Wednesday, July 25, 2007

Secret agents double-E soul

Eddie & Ernie – who? If the name is unfamiliar, and, moreover, you hail from the UK and are of a certain age, the chances are a lesser known 70s comedy double act would spring to mind; perhaps one that had never broken out of the working men’s club circuit. After all, we had the sublime Morecambe & Wise (Eric & Ernie) and the ridiculous(ly unfunny) Little & Large (Syd & Eddie) back then. So were Eddie & Ernie some desperate whippersnappers trying to follow in those comedy giants (well, at least Eric & Ernie were) footsteps? Or perhaps, after Eric Morecambe’s tragically early death, did Ernie Wise suggest to Eddie Large that Syd was a wet blanket, and wasn’t it time he ditched him in favour of working with a more accomplished straight man?

Of course you would be way off beam if any of those thoughts ran through your mind. Because, in fact, Eddie & Ernie can probably lay claim to being one of soul music’s best kept secrets. William Edgar Campbell and Ernest Johnson formed as a duo in the early 60s and their first release was credited as Ernie & Eddie. During the remainder of the 60s and into early 70s they released around 20 singles on various labels, most notably Eastern and Revue. Some of the releases were the same sides released on different labels. For example “Time Waits For No One”, their only real hit in its Eastern incarnation, had three separate releases, as did “Found A Love, Where It's At / Self Service”. They also released a few singles as solo artists and recorded as The New Bloods and The Sliding Doors in that time. Most of their output can truly be held up as classic examples of high quality soul music. Eddie & Ernie’s voices were beautifully matched, and their strongest songs came over as an effortlessly perfect mix of sweet and deep soul styles, boasting understated but catchy arrangements. Furthermore they seemed equally at home with both uptempo and slow numbers.

It was only a few years ago that I first became aware of their existence. I’m a bit vague now on the exact circumstances. I think I just stumbled across one of their singles whilst trawling eBay one evening (as you do) – Eddie & Ernie? that’s a vaguely amusing name, cue thoughts of Morecambe & Wise etc (see above), let’s find out a bit more about them, you know how it goes I’m sure.

I think it was subsequent to this that I learnt that the late great DJ John Peel had no less than three Eddie & Ernie singles in his now much talked about “special box”. Only two other acts had greater representation in that box – Charlie Feathers with five singles, and The White Stripes/Jack White with no less than twelve singles nestling in the hallowed collection, which must surely have been the result of a then current fixation of Peel’s. It’s funny, many people think that Peel was purely a champion for everything independent, alternative and "out there" at the outer edges of rock music, but of course his love of music extended much wider and he clearly loved and played plenty of soul music, much of it of the deep variety, and lots of reggae too. In fact, of 142 records in the “special box”, by my reckoning there were no less than 17 out and out soul/r&b records in there, which is a sizeable percentage. Eddie & Ernie’s “I’m Gonna Always Love You” (the B side of “Outcast”) was one of those records and it was actually played on UK television – it was one of those “yes!” moments for me - featured in a program about the box broadcast a year or so ago (if memory serves me correctly it was played over footage of Peel’s wedding to Shiela “The Pig” – was it actually played at their wedding, or was it chosen simply as an appropriate record for that point in the program? – can’t remember). How did Peel first come across Eddie & Ernie, I wonder? Were they a recent discovery for him also, or had he been in on the secret for a long time? The latter I suspect. I seem to remember reading somewhere that he was a lover of deep southern soul and was acquainted with John Anderson at the legendary Soul Bowl record outlet, certainly they both resided in East Anglia, and probably that’s where he picked up a lot of his soul singles.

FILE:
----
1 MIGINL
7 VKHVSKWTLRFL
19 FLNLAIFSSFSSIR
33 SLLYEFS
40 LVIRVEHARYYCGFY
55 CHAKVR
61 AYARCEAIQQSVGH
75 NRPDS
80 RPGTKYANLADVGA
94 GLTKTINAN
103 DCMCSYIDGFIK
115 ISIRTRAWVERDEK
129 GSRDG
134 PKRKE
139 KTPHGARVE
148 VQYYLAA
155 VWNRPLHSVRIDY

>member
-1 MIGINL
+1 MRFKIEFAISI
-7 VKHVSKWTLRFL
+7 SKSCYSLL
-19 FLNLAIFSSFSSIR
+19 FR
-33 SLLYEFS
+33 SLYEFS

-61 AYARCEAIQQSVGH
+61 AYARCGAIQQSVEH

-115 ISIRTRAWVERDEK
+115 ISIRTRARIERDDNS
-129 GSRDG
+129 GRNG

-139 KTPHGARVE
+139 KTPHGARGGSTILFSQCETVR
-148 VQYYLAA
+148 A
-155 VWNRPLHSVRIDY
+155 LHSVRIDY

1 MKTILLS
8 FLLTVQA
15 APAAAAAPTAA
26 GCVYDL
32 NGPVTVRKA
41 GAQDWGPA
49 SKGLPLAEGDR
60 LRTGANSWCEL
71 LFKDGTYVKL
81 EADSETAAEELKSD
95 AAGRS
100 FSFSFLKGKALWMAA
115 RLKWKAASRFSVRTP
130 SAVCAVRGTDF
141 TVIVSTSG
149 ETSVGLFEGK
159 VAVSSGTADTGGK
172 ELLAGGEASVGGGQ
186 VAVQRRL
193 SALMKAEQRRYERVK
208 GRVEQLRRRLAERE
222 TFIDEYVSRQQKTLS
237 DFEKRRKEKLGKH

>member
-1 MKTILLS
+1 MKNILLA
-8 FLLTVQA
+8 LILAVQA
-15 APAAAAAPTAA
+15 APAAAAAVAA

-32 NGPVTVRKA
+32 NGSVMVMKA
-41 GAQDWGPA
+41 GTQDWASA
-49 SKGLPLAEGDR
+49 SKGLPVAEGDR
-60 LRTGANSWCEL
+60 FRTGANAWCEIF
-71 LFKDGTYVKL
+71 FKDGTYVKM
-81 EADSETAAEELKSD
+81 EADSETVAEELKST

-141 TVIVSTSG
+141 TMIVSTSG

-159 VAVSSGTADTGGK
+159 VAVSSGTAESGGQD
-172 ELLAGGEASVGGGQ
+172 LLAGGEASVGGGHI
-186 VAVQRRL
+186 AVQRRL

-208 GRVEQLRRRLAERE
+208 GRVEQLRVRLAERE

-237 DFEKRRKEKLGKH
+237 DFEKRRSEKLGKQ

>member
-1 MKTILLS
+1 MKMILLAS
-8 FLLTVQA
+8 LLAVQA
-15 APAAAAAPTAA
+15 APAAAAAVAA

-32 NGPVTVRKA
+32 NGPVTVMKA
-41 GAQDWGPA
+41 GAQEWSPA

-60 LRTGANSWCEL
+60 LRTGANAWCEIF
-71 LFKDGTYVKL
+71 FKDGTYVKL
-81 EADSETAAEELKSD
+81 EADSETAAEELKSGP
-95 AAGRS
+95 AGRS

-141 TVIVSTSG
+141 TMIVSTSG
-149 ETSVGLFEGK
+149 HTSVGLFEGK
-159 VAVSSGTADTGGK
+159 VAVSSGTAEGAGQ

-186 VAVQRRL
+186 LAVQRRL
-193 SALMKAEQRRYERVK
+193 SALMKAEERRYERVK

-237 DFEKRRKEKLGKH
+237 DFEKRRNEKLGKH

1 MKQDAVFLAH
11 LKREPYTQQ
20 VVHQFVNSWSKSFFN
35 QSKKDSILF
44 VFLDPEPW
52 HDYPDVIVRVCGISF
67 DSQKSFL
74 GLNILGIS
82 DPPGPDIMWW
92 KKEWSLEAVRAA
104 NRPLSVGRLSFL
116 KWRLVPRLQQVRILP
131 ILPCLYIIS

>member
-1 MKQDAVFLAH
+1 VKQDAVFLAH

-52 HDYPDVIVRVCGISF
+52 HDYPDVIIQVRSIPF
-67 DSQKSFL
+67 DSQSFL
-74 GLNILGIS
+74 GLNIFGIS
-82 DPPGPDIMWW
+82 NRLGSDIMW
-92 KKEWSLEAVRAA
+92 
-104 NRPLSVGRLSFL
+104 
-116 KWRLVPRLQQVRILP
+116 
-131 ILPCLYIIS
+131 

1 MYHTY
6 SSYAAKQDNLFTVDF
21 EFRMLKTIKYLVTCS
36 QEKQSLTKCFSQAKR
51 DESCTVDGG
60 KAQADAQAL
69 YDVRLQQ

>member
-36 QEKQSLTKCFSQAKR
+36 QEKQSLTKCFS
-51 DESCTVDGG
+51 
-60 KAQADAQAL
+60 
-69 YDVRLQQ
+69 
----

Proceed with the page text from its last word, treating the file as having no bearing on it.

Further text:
Finally, in recent years, the secret that was Eddie & Ernie is getting out of the bag. First the late Dave Godin featured a number of their tracks on his Deep Soul Treasures series of CD’s, and then in 2002, together with the folks at Ace Records, finally issued a CD made up entirely of their material including some previously unreleased. You can read more about how that CD finally came to be issued here and buy “Lost Friends” here.

I’m featuring here three Eddie & Ernie singles I’ve picked up recently, two of which happen to correspond (not the same copies you understand!) to ones that were found in John Peel’s box.

I’m glad I’m in on the secret, you get in on it too.

Eddie & Ernie – I’m Going For Myself 1965
Eddie & Ernie – Outcast 1965
Eddie & Ernie – Time Waits For No One 1964

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